Eosphorite is a brown (occasionally pink) manganese hydrous phosphate mineral. It is used as a gemstone.
Eosphorite crystallizes in the monoclinic crystal system. It forms slender prismatic crystals which often form radiating or spherical clusters. The crystals often show pseudo-orthorhombic forms due to twinning.
Eosphorite forms a series with childrenite, the iron rich member, with divalent iron replacing most of the manganese in the crystal lattice. The two endmembers are isostructural but differ in their properties, such as crystal habit, coloration, and optical properties.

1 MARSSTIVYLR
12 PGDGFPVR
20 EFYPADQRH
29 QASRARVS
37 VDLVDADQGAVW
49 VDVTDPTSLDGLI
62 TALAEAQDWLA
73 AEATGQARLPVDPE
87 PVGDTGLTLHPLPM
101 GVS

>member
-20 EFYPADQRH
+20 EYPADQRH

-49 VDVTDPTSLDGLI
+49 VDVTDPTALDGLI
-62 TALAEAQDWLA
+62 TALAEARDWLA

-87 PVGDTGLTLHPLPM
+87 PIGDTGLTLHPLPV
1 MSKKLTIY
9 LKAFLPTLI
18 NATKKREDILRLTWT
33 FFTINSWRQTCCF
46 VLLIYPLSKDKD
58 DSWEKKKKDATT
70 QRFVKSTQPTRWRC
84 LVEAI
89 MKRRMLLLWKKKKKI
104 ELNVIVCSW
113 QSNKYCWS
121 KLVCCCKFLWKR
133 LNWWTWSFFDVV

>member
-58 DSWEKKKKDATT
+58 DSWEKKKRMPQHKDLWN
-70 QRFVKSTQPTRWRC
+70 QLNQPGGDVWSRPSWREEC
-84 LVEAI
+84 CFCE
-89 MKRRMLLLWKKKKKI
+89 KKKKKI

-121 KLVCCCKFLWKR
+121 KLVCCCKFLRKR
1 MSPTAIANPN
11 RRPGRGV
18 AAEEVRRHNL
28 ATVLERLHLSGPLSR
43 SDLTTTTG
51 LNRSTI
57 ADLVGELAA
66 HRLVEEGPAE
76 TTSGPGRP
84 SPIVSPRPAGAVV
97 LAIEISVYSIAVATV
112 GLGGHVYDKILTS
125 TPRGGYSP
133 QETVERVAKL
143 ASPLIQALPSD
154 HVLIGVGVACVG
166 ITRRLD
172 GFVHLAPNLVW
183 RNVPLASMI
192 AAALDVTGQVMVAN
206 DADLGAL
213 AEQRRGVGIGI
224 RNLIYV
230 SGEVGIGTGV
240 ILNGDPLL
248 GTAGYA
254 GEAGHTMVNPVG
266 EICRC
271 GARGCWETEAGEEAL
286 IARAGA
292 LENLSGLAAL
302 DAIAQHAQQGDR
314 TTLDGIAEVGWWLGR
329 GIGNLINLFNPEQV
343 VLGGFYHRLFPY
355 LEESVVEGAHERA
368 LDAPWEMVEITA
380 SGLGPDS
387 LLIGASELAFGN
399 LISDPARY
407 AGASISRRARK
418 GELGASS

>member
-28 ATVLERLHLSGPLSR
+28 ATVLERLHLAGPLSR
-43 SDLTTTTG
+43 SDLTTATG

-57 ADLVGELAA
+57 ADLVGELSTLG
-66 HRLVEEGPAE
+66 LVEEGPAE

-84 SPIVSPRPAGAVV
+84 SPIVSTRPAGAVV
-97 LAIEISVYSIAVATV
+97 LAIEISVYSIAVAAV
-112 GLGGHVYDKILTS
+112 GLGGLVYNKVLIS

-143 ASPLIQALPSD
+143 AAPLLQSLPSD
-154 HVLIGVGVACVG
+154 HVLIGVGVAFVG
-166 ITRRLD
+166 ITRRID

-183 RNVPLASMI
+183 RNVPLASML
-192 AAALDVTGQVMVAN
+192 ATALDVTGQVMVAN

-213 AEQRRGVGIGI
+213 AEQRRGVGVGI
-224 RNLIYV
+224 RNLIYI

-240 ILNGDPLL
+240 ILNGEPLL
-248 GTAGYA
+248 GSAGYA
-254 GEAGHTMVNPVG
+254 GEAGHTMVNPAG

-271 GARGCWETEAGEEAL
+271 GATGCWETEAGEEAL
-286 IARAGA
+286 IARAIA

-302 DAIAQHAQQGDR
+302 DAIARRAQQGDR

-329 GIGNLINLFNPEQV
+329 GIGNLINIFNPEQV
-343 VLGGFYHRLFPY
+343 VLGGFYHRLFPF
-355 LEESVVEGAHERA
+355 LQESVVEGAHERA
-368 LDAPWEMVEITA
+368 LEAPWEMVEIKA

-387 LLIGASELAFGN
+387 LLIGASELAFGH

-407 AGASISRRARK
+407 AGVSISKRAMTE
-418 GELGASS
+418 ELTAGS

It was first described in 1878 for an occurrence in the Branchville Mica Mine in Branchville, Fairfield County, Connecticut, US. Its name is derived from the Greek έωσφορος for “dawn-bearing,” because of its pink color. It occurs worldwide typically as a secondary mineral in phosphate rich granitic pegmatites in association with rhodochrosite, lithiophilite, triphylite, triploidite, dickinsonite, albite, cookeite, apatite, beryllonite, hydroxyl-herderite, and tourmaline. An attractive combination of eosphorite and rose quartz occurs at Taquaral, Minas Gerais, Brazil.